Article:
Help -- Slopes and Inclines UGH!

by Veronica
(Valley Forge)

Hi Ladies, back for more advice. Just got my license and have been riding around my neighborhood. Getting better with shifting (3rd gear up to 35 mph), controlled stops and turning (still a little wide on some). Just when I think I'm improving, I discover a new issue -- slopes and inclines (haven't even thought of or dare to try hills). The sensation of rolling back even on a small incline scares the heck out of me. So much so that in anticipation of an incline at a stop sign, I stopped too abruptly, lost balance and laid the bike down. When I was 16 (54 now), and started driving a stick shift, I always had issues with hills. Now I find that I have this same issue with riding. Not sure how to overcome my fear and how to get the bike moving from a stop on a slope or incline without stalling the bike (which I have done several times). Please, any advice would be welcomed. Not sure I could survive without Her Motorcyce, this forum and all of you. Thanks.

Comments for Help -- Slopes and Inclines UGH!

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Jul 21, 2013
Help -- Slopes and Inclines UGH!
by: K

As other people have said, use your back brake. I put both feet down when I stop, then put my foot on the back brake so I can release the front brake. When you are ready to go, release the clutch until it's in the friction zone, then let off the back brake and turn the throttle. Definitely practice this on a flat surface before you try it on a hill, and make sure you mastered it going straight before you try to turn. The other option is to keep the bike in the friction zone the entire time you're stopped, but this is really hard on the bike.

Jul 18, 2013
Get off that front brake
by: Anonymous

That will make you go down quicker than a cold beer after a long ride. Keep your foot on your rear brake, learn to balance your bike on the incline while doing so, then roll that throttle on and don't let off that back brake until you're sure you can move forward, then slowly let out the clutch.

Just my 2 cents.

Jul 17, 2013
Inclines & Hills
by: Gina R.

I live on top of a small mountain ridge. The street up to our street is very very steep maybe a 6-7% incline. There is a stop sign at the top. I have killed my bike accidentally by being in too high of gear coming up the hill & it stalling out while I downshifted. I drive an Orange Flame 2012 Honda Shadow 750 Spirit. My hubby was head of me on his Harley had already got into our driveway & came running back down the hill to make sure I had not dumped my bike (as he didn't hear it running) He found me laid hard over my gas tank, feet back on the ground & hard on my front brake just holding my bike from sliding backwards. I tried several times to restart it, but as soon as I started letting off my clutch it would die again. So I just held it. He came down & had to stand on my rear brake peddle so I could completely let go of my front brake. He let off slowly as I throttled up & I moved forward & got on up the hill safely. Now after I come to a stop at a traffic light or stop sign I use the rear brake to hold myself still... slowly let off while throttling up & it goes much smoother without stalling.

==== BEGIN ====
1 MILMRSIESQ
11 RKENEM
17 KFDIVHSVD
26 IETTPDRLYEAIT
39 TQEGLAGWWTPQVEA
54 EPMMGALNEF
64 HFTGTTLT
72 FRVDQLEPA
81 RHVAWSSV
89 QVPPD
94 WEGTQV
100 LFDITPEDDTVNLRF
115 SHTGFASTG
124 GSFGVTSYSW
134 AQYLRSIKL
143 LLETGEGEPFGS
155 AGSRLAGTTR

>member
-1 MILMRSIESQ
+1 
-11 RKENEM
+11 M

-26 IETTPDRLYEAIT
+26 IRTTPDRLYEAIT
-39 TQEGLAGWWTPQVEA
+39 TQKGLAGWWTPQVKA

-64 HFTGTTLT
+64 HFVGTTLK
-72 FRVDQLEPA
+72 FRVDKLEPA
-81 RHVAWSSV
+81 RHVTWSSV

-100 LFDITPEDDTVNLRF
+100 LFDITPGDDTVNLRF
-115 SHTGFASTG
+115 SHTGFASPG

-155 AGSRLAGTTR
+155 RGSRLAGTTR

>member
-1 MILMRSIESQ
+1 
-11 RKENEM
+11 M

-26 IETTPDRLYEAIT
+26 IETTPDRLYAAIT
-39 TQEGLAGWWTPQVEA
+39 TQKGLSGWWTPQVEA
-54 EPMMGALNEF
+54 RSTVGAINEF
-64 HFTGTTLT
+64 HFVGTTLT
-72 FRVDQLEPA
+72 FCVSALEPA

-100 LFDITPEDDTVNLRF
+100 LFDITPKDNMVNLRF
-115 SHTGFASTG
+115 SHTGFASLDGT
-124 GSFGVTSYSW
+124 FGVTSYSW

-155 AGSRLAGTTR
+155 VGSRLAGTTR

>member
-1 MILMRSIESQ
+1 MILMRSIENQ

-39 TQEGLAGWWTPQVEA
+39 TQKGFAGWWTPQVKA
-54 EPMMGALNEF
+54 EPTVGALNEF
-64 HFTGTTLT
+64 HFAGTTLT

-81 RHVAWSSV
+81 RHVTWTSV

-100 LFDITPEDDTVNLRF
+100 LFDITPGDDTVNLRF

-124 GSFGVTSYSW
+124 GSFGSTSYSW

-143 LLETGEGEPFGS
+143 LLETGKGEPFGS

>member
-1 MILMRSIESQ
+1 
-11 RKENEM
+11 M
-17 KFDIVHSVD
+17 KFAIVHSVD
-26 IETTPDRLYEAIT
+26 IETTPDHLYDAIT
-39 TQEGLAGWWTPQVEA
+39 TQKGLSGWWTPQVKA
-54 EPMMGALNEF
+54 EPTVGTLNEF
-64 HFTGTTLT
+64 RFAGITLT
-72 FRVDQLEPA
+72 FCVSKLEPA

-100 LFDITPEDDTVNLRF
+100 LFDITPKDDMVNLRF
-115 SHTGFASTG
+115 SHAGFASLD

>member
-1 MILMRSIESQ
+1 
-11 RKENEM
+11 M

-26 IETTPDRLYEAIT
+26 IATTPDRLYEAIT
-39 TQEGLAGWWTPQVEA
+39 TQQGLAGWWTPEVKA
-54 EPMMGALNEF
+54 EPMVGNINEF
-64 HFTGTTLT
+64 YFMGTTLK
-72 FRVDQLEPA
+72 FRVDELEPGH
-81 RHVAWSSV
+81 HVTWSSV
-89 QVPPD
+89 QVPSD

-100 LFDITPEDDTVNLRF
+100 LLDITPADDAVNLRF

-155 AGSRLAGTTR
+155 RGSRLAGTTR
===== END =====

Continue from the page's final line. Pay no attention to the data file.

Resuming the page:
Jul 17, 2013
Slopes and Inclines
by: Anonymous

I agree with the other person. Practice finding that friction zone with the clutch. I also find it helpful that once I come to a stop on an incline, I switch to completely rear brake, leaving my hand free to slowly roll on the throttle. Practice makes perfect!

Jul 17, 2013
Slopes & inclines
by: Anonymous

I learned to drive a stick at 16 in the mountains of NC (near Deal's Gap), and although I could take off on a hill without stalling, I still felt like I was a little hard on the clutch. After I got married and as my former truck-driver husband was teaching my girls to drive (a stick), I heard him tell them the ultimate secret... and I will share with you.

Practice on an open area, and it can be flat. Release the clutch as slowly as you can until the vehicle starts to move. You should be able to take off without adding any fuel or stalling! Practice over and over until you know exactly where that engagement point is. When you take that to an incline, it will work the same exact way. Of course, you will want to try with adding a little fuel on the incline.

It sounds very simple, and it is (and it ain't), but practice makes perfect. When you get good at it on a flat parking lot or street, you will be confident with hills, and shouldn't have trouble.

Good luck!!

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